Drift Mouth is a Columbus band comprised of Lou Poster (vocals, guitar), Jess Kauffman (Bass, Vocals) and David Murphy (Drums, Vocals). The band formed in 2014 and their sound can be described as a mix of country, bluegrass, punk, and wild garage. This mix of genres is also known as “Garage Americana.”
“Starling” tells a story about leaving a bad situation. According to Lou, it’s told from the perspective of a person that “has no choice but to stay behind.”
The Book Of Allison
“The Book Of Allison” is a song inspired by a conversation Lou had with his friend regarding his friend’s tattoo. The tattoo is the name “Allison” across his chest, but when Lou asked about her, his friend replied: “Read my book.” Instead of reading the book, Lou wrote this song.
Loveridge Is Burning
“Loveridge Is Burning” is the first song Lou wrote for Drift Mouth. He wrote it almost 10 years prior to their first rehearsal. The song is based on a true story of a mine in West Virginia. The mine was supposed to revitalize the economy and employ many people while extracting the coal from the gas-filled seam that contributed to the Number 9 Mine disasters in 1954 and 1968. However, the mine caught on fire and burned for years until it was extinguished by a jet engine.
Follow The Band
Meet The Musicians
From left: Lou Poster, Jess Kaufman, and David Murphy
Interview with Lou Poster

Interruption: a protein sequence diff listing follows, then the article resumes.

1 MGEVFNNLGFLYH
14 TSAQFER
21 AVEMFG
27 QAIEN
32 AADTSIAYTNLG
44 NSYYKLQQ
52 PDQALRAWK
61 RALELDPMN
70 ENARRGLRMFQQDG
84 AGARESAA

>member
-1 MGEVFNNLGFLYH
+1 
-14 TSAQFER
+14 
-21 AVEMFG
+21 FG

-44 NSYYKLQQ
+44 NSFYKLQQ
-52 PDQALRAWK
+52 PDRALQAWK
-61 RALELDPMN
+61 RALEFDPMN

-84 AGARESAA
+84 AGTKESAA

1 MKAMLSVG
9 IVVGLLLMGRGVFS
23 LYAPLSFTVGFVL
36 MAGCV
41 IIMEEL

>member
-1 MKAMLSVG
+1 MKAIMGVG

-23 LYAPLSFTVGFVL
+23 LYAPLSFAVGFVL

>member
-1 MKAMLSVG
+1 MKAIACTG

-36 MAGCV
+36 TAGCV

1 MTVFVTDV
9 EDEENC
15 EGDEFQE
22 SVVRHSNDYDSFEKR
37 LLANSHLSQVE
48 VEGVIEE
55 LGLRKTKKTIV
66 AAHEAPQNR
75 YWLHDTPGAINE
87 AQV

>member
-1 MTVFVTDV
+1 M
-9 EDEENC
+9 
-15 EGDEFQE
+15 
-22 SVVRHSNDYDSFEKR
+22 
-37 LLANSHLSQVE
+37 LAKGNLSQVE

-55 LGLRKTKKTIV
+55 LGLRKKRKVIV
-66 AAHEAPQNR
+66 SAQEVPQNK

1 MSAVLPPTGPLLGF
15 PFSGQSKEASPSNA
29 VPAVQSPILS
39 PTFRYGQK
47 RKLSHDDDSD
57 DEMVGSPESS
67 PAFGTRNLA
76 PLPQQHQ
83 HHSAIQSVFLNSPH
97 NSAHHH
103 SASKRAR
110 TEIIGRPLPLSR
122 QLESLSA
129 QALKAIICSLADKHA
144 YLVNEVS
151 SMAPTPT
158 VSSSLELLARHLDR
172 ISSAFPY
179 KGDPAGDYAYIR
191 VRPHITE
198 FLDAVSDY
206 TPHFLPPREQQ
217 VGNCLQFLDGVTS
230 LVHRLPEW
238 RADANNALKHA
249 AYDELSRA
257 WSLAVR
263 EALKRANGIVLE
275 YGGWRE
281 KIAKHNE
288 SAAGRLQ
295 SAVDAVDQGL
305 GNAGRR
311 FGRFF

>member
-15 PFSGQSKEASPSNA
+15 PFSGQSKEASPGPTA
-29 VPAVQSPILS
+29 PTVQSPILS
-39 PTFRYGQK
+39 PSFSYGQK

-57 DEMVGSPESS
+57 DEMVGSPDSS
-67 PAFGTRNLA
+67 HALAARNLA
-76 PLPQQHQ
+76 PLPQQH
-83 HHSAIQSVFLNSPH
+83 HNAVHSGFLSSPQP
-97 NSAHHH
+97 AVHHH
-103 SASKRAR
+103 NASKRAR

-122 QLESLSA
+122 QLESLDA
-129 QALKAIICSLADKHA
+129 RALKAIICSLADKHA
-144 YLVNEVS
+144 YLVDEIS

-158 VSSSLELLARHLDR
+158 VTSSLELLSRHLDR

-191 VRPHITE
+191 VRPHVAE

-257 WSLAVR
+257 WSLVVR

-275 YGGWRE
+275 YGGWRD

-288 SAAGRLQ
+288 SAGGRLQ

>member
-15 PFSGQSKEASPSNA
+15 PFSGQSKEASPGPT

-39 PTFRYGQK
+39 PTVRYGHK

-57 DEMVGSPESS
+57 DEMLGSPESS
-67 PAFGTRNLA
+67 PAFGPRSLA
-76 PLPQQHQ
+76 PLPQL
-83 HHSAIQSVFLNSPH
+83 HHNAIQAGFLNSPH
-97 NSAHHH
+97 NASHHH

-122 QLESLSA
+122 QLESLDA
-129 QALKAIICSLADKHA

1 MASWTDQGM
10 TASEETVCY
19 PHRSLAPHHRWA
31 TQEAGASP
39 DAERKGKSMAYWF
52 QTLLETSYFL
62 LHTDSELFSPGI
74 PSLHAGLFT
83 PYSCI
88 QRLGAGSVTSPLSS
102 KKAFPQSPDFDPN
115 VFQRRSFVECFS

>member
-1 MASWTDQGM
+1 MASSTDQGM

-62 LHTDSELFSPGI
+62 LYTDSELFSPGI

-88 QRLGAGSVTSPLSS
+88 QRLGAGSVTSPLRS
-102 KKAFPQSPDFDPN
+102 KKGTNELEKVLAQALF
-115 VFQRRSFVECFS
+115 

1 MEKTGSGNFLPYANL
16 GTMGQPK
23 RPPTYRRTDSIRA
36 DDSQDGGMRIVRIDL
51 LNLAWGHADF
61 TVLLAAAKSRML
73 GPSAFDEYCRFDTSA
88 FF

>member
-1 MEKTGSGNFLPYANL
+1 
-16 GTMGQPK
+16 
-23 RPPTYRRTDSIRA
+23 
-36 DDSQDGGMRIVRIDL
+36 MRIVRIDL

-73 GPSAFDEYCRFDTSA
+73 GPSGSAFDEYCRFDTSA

Lou answers some questions about his guitar, his favorite Ohio beer, and what musicians he’d like to meet.
The Origin Story
I formed the band in 2014. Brad Swiniarski and I had been recording these kinds of songs for some years at that point, and I wanted to start playing them out. The first recording was a retirement gift for my father. When he retired from the coal mines in West Virginia, I was a broke musician, so the only gift I could muster was some songs.
I wrote “Loveridge is Burning” and a couple other tunes. [I] tracked those and a few covers, and gave it to him in 2006.
How did you come up with your band name?
A drift mouth is the entrance/exit of a mine that runs along the seam, or drift, of the mineral being extracted.
Give Us The Lowdown On Your Sound
I was in a loud and heavy garage band for many years called Grafton. I think the sound of Drift Mouth is an assimilation of the early influences that country and bluegrass had on me, and the punk and wild garage that I got into around the time I moved to Ohio. They’re calling it Garage Americana now. I guess that makes sense.
I generally do most of the writing on my 1955 Martin acoustic guitar, because it’s always close at hand. Then I bring it to the group and we mess with it until the arrangement and overall sound sits right.